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Interview with Shamar Rinpoche 5 July 2011 by Erik Curren, the author of Buddha’s Not Smiling.
August 31, 2011 Letters, News and Statements

Q. Rinpoche, you conducted a ceremony at the first World Peace Monlam Chenmo in Nepal, on November 22, 2010 in Kathmandu, bestowing the Amitabha Inititation to a large group of followers – according to the number of blessing threads distributed to attendees, 120,000 people. Adherents came mostly from distant hill areas to receive the initiation. Were you satisfied with this unusual event?

Kunzig Shamar Rinpoche:

No, I was not satisfied.
For this event, Buddhist people in the hill areas were informed, and as they have a great amount of devotion, they took impressive hardships upon themselves to come and attend the event. Many people walked for several days to reach the bus station, and then they had to take the bus for many hours to reach Kathmandu. Some were nauseated from the bus ride, and car sickness caused them to vomit. Once they reached the capital, the difficulties continued. They needed to find lodging and food which was affordable for them. Then, when receiving the initiation, they had to stand in line for hours. Some people fainted because of the heat. When they finally reached me, a pot decorated in silver and gold touched their head for two seconds. That was all.

Q. Does it mean that the silver pot which you use during the initiation is just a symbolic object?

Touching the head with a silver pot is just a Tibetan tradition. People believe that there is a blessing power in that act, but there is a lot of superstition involved. I recited the long dharani of Buddha Amitayus constantly. That had certainly more blessing than the pot I put on people’s head. Dharani has more power. But Maha Siddhas  (great yogis) who could perform (power) by the object existed during the time of Mila Repa or at the most during the Thantong Gyalpo in Tibet.  Nowadays it’s almost not possible.

Q. Will you conduct the same ceremony again?

Yes  in November, this year, I have been requested by the Newari Buddhist community of Patan to give another initiation. Fifty thousand people are announced to come, but I won’t be surprised if again more than 100,000 come to attend.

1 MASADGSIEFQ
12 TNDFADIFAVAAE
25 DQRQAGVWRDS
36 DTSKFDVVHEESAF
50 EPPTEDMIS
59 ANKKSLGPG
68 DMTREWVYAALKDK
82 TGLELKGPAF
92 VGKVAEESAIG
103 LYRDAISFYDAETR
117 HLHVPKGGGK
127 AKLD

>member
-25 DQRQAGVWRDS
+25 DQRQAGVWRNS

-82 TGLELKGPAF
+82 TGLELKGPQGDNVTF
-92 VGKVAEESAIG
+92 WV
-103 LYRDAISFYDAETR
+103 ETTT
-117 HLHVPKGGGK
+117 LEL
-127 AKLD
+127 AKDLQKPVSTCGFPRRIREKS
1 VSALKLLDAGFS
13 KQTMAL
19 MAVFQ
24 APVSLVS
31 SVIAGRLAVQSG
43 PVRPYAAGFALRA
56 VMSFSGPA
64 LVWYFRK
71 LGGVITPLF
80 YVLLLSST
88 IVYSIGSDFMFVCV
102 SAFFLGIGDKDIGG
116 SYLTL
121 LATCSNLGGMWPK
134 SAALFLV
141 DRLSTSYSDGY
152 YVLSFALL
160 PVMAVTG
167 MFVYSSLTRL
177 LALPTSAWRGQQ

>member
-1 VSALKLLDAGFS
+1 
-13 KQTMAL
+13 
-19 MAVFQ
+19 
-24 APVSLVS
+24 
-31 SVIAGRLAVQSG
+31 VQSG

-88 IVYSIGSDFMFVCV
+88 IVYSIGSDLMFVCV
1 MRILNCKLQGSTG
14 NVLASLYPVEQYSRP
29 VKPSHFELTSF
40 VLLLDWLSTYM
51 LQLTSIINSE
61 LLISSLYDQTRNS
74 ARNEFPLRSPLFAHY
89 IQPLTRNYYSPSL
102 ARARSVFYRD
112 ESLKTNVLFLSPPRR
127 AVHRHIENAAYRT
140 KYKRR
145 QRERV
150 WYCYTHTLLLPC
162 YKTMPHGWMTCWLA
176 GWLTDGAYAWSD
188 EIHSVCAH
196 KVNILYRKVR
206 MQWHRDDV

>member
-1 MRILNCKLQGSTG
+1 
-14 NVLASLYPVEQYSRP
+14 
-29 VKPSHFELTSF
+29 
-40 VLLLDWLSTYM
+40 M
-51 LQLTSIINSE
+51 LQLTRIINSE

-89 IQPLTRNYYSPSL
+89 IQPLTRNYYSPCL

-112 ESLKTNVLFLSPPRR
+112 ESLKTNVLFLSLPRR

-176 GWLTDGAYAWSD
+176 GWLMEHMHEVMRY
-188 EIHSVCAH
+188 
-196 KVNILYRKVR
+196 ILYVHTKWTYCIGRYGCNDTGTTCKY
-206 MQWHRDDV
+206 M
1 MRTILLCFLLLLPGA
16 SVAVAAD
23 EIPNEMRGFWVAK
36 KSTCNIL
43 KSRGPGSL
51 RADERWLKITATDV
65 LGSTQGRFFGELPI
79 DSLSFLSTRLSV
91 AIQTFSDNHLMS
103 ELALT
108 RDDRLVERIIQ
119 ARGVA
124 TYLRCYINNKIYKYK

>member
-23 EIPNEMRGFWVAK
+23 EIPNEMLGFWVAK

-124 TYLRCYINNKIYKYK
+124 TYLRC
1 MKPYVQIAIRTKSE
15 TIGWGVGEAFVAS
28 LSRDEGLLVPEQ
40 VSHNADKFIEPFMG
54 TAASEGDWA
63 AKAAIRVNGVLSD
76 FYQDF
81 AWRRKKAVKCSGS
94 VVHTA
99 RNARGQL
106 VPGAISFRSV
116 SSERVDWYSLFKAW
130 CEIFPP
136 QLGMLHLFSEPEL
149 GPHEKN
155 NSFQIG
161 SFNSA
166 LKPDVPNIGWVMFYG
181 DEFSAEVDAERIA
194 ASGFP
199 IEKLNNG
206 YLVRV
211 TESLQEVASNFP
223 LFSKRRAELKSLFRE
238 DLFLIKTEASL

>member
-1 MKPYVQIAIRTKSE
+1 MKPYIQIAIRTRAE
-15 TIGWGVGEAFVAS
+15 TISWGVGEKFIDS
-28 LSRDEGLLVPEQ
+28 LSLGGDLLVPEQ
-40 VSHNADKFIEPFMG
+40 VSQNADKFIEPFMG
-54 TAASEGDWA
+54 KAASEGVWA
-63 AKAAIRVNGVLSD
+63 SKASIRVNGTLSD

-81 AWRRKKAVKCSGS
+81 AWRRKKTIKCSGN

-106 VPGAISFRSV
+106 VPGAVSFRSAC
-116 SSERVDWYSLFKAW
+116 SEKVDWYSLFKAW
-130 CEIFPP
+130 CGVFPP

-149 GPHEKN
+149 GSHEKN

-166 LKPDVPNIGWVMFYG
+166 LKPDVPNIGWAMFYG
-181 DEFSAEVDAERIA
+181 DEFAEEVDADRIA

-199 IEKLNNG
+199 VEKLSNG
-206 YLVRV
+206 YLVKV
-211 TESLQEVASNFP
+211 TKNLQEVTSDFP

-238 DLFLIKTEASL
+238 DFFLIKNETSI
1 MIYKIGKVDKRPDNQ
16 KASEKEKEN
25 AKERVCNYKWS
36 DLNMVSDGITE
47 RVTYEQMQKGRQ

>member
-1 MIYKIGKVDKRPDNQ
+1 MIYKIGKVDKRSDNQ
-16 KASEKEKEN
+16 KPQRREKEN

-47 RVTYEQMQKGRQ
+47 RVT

Q. You stated on your website that you are not interested in encouraging young people to become monks or nuns. Can you say some more about your reasoning here?

Concerning the youth, instead of making children nuns and monks at a young age, there should be a school where subject on“Basic Buddhism” should be taught to all young girls and boys. In this way, the younger generation will learn about Buddhism throughout their school years, and by the time they are ready to graduate and look for a job, they will have a good basic knowledge of Buddhism. If some of them should decide to enter the Dharma in a committed way, such as entering a monastery, they will be able to make their decision on the basis of an already acquired knowledge of the Dharma. It will then be very easy for them to absorb the Dharma in a profound way. The lamas who teach in the villages should do so without sectarian politics, without any regard to the lineage in which they have been trained in. They should simply teach the Dharma.

Q.  So, just to make sure it’s clear, you were not satisfied with the ceremony you held in November 2010. Is this correct?

I have to add that despite the objections that I have pronounced here in regard to big initiation events, there has been one great pleasure and satisfaction upon coming to Nepal last year, and that was seeing the unification of all the indigenous Buddhists in the Nepal Federation of Indigenous Peoples. I do believe that such a Federation of unified Buddhists can contribute an important part to re-establishing peace and prosperity in this country.

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